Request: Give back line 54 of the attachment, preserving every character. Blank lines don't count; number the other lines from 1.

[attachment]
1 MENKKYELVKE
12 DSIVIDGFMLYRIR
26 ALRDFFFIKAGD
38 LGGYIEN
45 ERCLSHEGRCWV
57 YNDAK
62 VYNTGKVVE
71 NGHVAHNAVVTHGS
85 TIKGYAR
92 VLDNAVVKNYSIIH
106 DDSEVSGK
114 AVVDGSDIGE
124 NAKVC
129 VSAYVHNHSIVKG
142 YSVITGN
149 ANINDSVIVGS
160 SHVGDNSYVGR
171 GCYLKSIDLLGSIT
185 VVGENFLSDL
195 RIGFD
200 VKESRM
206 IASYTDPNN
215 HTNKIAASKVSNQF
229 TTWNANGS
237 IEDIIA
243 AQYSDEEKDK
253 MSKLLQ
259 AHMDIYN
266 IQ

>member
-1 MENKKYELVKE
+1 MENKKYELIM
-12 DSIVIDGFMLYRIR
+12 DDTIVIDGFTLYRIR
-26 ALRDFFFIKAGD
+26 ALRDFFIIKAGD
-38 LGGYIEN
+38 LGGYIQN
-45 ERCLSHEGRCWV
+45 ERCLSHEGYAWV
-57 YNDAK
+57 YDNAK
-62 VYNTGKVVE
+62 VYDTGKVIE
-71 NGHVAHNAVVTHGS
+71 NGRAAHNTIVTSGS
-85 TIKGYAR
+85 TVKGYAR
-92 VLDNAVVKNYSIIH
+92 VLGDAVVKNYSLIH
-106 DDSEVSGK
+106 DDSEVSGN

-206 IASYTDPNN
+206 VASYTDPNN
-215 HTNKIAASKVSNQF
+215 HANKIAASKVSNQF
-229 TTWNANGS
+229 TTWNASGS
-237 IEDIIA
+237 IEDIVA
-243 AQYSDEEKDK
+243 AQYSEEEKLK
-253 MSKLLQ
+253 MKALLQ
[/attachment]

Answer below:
+206 VASYTDPNN